- Strong and Long-Lasting Antinociceptive and Anti-inflammatory Conjugate of Naturally Occurring Oleanolic Acid and Aspirin. [Journal Article]
- Front Pharmacol 2016.:202.
The conjugate 8 was obtained as a result of condensation of 3-hydroxyiminooleanolic acid morfolide (7) and aspirin in dioxane. Analgesic effect of OAO-ASA (8) for the range of doses 0.3-300.0 mg/kg (p.o.) was performed in mice using a hot-plate test. Anti-inflammatory activity was assessed on carrageenan-induced paw edema in rats for the same range of doses. The conjugate OAO-ASA (8) did not significantly change locomotor activity of mice, therefore sedative properties of the compound should be excluded. The compound 8 proved a simple, proportional, dose-dependent analgesic action and expressed strong anti-inflammatory activity showing a reversed U-shaped, dose-dependent relation with its maximum at 30.0 mg/kg. After its combined administration with morphine (MF, 5.0 mg/kg, s.c.) the lowering of antinociceptive activity was found; however, the interaction with naloxone (NL, 3.0 mg/kg, s.c.) did not affect the antinociceptive effect of OAO-ASA (8), therefore its opioid mechanism of action should be rather excluded. After combined administration with acetylsalicylic acid (ASA, 300.0 mg/kg, p.o.) in hot-plate test, the examined compound 8 enhanced the antinociceptive activity in significant way. It also shows that rather the whole molecule is responsible for the antinociceptive and anti-inflammatory effect of the tested compound 8, however, it cannot be excluded that the summarizing effect is produced by ASA released from the compound 8 and the rest of triterpene derivative. The occurrence of tolerance for triterpenic derivative 8 was not observed, since the analgesic and anti-inflammatory effects after chronic administration of the conjugate OAO-ASA (8) was on the same level as after its single treatment. It seemed that the anti-inflammatory mechanism of action of OAO-ASA (8) is not simple, even its chronic administration lowered both blood concentration of IL-6 and mRNA IL-6 expression. However, the effects of the conjugate OAO-ASA (8) on TNF-α level and mRNA expression were opposite. Moreover, compound 8 did not change unequivocally mRNA TLR1, and TLR3 expression. Concluding, the obtained results regarding the antinociceptive and anti-inflammatory activity of new conjugate of oleanolic acid oxime and acetylsalicylic acid (OAO-ASA 8) are very interesting, but for explanation of its mechanism of action, more detailed studies are necessary.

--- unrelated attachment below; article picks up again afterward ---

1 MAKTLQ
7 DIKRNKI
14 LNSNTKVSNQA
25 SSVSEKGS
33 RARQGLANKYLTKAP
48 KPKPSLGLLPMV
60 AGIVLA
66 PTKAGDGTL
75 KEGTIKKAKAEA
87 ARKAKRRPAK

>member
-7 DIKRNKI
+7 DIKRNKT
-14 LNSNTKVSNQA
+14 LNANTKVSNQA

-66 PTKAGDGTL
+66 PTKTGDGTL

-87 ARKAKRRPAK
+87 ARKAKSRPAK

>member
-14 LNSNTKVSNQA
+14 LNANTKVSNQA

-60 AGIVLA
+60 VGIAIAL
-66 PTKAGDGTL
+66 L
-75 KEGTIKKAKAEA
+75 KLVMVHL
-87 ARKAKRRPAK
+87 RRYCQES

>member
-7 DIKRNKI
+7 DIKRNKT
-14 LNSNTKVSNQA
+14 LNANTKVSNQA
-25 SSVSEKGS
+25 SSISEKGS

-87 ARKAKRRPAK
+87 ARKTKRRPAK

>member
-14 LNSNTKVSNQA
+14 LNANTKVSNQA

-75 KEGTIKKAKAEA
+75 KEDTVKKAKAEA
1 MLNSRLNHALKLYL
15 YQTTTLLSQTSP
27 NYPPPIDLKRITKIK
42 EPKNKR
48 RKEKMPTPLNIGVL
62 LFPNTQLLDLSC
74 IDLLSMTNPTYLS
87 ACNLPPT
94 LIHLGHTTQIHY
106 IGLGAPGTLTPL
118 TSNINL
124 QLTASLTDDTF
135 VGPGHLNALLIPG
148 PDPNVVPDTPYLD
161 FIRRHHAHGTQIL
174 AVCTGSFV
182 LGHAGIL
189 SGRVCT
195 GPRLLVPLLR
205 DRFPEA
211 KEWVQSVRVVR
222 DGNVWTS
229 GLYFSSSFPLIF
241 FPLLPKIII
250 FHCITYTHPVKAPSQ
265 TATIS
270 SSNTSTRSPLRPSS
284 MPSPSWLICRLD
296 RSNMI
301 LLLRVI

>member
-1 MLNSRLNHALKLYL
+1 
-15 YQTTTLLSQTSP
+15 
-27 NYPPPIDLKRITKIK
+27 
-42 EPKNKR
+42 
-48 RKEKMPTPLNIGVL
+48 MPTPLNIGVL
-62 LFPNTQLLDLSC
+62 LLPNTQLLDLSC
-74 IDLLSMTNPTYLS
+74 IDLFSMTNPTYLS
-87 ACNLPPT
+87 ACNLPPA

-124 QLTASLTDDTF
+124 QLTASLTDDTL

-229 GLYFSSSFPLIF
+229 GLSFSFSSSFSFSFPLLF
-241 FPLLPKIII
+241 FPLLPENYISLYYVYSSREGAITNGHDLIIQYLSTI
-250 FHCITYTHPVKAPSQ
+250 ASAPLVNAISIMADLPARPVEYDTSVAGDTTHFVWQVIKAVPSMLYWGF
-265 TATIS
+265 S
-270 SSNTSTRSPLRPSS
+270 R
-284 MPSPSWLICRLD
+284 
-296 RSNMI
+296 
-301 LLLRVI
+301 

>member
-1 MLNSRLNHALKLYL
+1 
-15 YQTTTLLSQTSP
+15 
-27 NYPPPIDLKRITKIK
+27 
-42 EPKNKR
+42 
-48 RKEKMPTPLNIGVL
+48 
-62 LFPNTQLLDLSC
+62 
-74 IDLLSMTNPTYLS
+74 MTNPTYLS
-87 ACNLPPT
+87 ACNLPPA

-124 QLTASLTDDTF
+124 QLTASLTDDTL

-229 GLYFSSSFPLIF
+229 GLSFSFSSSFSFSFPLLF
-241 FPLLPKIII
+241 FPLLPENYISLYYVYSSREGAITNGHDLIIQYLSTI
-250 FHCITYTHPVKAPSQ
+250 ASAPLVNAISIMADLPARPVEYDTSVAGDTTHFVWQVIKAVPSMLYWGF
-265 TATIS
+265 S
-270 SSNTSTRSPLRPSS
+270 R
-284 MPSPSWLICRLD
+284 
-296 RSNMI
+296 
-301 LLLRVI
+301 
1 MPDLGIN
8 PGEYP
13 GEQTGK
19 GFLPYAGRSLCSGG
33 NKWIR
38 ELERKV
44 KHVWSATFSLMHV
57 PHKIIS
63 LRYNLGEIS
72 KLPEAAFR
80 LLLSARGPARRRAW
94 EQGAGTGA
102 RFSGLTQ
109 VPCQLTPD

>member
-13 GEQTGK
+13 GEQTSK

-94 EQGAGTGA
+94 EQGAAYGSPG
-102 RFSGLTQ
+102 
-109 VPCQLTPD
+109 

- Blockade of Cannabinoid CB1 receptor attenuates the acquisition of morphine-induced conditioned place preference along with a downregulation of ERK, CREB phosphorylation, and BDNF expression in the nucleus accumbens and hippocampus. [JOURNAL ARTICLE]
- Neurosci Lett 2016 Jul 23.
Cannabinoid CB1 receptor (CB1R) is highly expressed in the mesocorticolimbic system and associated with drug craving and relapse. Clinical trials suggest that CB1R antagonists may represent new therapies for drug addiction. However, the downstream signaling of CB1R is not fully elucidated. In the present study, we investigated the relationship between CB1R and the extracellular signal-regulated kinase (ERK), cAMP response element-binding protein (CREB), brain-derived neurotrophic factor (BDNF) signaling in the nucleus accumbens (NAc) and hippocampus in morphine-induced conditioned place preference (CPP), which is used to assess the morphine-induced reward memory. The protein level of CB1R, ERK, CREB, and BDNF were detected by western blotting. Additionally, a CB1R antagonist, AM251, was used to study whether blockade of CB1R altered the CPP and above-mentioned molecules. We found an increase of CB1R expression in the NAc and hippocampus of the mice following morphine CPP, but not those after repeated morphine in home cage without context exposure (NO-CPP). Both morphine CPP and NO-CPP induced an upregulation of ERK, CREB phosphorylation and BDNF expression. Furthermore, pretreatment with AM251 before morphine attenuated the CPP acquisition and CB1R expression as well as the activation of ERK-CREB-BDNF cascade. Collectively, these findings demonstrate that 1) Repeated morphine with context exposures but not merely the pharmacological effects of morphine increased CB1R expression both in the NAc and hippocampus. 2) CB1R antagonist mediated blockade of ERK-CREB-BDNF signaling activation in the NAc and hippocampus may be an important mechanism underlying the attenuation of morphine CPP.